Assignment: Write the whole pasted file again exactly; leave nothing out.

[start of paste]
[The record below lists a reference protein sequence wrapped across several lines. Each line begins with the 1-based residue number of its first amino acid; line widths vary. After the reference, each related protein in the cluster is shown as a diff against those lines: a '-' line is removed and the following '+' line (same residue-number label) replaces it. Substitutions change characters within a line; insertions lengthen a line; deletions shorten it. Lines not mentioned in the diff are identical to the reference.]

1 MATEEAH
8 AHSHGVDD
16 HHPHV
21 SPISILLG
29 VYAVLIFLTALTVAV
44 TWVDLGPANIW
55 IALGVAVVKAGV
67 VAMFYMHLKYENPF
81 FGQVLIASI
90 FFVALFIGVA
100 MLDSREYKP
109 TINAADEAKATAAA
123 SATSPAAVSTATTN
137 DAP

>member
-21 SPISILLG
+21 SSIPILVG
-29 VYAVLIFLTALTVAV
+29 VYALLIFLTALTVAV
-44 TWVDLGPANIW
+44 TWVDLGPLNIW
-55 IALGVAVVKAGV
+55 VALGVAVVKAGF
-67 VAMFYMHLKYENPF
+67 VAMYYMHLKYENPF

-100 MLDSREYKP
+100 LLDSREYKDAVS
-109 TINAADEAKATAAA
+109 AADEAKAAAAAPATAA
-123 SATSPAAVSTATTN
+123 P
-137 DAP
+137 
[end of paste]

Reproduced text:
[The record below lists a reference protein sequence wrapped across several lines. Each line begins with the 1-based residue number of its first amino acid; line widths vary. After the reference, each related protein in the cluster is shown as a diff against those lines: a '-' line is removed and the following '+' line (same residue-number label) replaces it. Substitutions change characters within a line; insertions lengthen a line; deletions shorten it. Lines not mentioned in the diff are identical to the reference.]

1 MATEEAH
8 AHSHGVDD
16 HHPHV
21 SPISILLG
29 VYAVLIFLTALTVAV
44 TWVDLGPANIW
55 IALGVAVVKAGV
67 VAMFYMHLKYENPF
81 FGQVLIASI
90 FFVALFIGVA
100 MLDSREYKP
109 TINAADEAKATAAA
123 SATSPAAVSTATTN
137 DAP

>member
-21 SPISILLG
+21 SSIPILVG
-29 VYAVLIFLTALTVAV
+29 VYALLIFLTALTVAV
-44 TWVDLGPANIW
+44 TWVDLGPLNIW
-55 IALGVAVVKAGV
+55 VALGVAVVKAGF
-67 VAMFYMHLKYENPF
+67 VAMYYMHLKYENPF

-100 MLDSREYKP
+100 LLDSREYKDAVS
-109 TINAADEAKATAAA
+109 AADEAKAAAAAPATAA
-123 SATSPAAVSTATTN
+123 P
-137 DAP
+137 